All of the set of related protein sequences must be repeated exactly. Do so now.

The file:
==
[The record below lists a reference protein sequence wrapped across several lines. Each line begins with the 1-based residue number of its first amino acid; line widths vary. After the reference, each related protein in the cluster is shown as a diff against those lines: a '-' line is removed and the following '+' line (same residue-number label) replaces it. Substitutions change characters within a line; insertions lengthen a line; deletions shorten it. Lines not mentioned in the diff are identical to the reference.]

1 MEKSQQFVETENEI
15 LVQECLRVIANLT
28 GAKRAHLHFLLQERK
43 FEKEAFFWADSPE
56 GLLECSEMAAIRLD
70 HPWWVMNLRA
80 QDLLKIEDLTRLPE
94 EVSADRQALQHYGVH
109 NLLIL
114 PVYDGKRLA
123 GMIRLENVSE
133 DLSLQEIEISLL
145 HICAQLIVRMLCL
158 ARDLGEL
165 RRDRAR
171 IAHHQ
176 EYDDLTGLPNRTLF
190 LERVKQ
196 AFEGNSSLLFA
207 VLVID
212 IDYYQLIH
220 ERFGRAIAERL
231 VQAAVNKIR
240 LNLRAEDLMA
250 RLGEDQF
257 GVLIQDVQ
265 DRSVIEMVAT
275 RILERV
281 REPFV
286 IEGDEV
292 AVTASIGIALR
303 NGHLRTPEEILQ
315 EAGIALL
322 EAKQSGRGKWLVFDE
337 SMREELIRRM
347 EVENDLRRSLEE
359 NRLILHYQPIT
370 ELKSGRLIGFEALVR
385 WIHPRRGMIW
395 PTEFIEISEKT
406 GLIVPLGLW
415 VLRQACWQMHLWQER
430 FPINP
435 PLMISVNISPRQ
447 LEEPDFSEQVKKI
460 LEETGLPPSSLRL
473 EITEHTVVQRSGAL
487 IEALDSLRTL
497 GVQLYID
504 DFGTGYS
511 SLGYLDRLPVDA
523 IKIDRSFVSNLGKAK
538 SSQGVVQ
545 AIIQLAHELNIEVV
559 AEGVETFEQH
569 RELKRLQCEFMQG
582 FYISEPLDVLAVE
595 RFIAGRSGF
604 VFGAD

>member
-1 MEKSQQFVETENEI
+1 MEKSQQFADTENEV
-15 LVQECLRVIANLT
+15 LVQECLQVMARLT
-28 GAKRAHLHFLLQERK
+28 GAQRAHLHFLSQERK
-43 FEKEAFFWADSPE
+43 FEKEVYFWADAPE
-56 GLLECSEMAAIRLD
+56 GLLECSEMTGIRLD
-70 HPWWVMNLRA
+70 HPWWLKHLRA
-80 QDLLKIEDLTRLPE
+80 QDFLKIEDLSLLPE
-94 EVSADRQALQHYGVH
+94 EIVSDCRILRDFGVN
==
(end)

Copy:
[The record below lists a reference protein sequence wrapped across several lines. Each line begins with the 1-based residue number of its first amino acid; line widths vary. After the reference, each related protein in the cluster is shown as a diff against those lines: a '-' line is removed and the following '+' line (same residue-number label) replaces it. Substitutions change characters within a line; insertions lengthen a line; deletions shorten it. Lines not mentioned in the diff are identical to the reference.]

1 MEKSQQFVETENEI
15 LVQECLRVIANLT
28 GAKRAHLHFLLQERK
43 FEKEAFFWADSPE
56 GLLECSEMAAIRLD
70 HPWWVMNLRA
80 QDLLKIEDLTRLPE
94 EVSADRQALQHYGVH
109 NLLIL
114 PVYDGKRLA
123 GMIRLENVSE
133 DLSLQEIEISLL
145 HICAQLIVRMLCL
158 ARDLGEL
165 RRDRAR
171 IAHHQ
176 EYDDLTGLPNRTLF
190 LERVKQ
196 AFEGNSSLLFA
207 VLVID
212 IDYYQLIH
220 ERFGRAIAERL
231 VQAAVNKIR
240 LNLRAEDLMA
250 RLGEDQF
257 GVLIQDVQ
265 DRSVIEMVAT
275 RILERV
281 REPFV
286 IEGDEV
292 AVTASIGIALR
303 NGHLRTPEEILQ
315 EAGIALL
322 EAKQSGRGKWLVFDE
337 SMREELIRRM
347 EVENDLRRSLEE
359 NRLILHYQPIT
370 ELKSGRLIGFEALVR
385 WIHPRRGMIW
395 PTEFIEISEKT
406 GLIVPLGLW
415 VLRQACWQMHLWQER
430 FPINP
435 PLMISVNISPRQ
447 LEEPDFSEQVKKI
460 LEETGLPPSSLRL
473 EITEHTVVQRSGAL
487 IEALDSLRTL
497 GVQLYID
504 DFGTGYS
511 SLGYLDRLPVDA
523 IKIDRSFVSNLGKAK
538 SSQGVVQ
545 AIIQLAHELNIEVV
559 AEGVETFEQH
569 RELKRLQCEFMQG
582 FYISEPLDVLAVE
595 RFIAGRSGF
604 VFGAD

>member
-1 MEKSQQFVETENEI
+1 MEKSQQFADTENEV
-15 LVQECLRVIANLT
+15 LVQECLQVMARLT
-28 GAKRAHLHFLLQERK
+28 GAQRAHLHFLSQERK
-43 FEKEAFFWADSPE
+43 FEKEVYFWADAPE
-56 GLLECSEMAAIRLD
+56 GLLECSEMTGIRLD
-70 HPWWVMNLRA
+70 HPWWLKHLRA
-80 QDLLKIEDLTRLPE
+80 QDFLKIEDLSLLPE
-94 EVSADRQALQHYGVH
+94 EIVSDCRILRDFGVN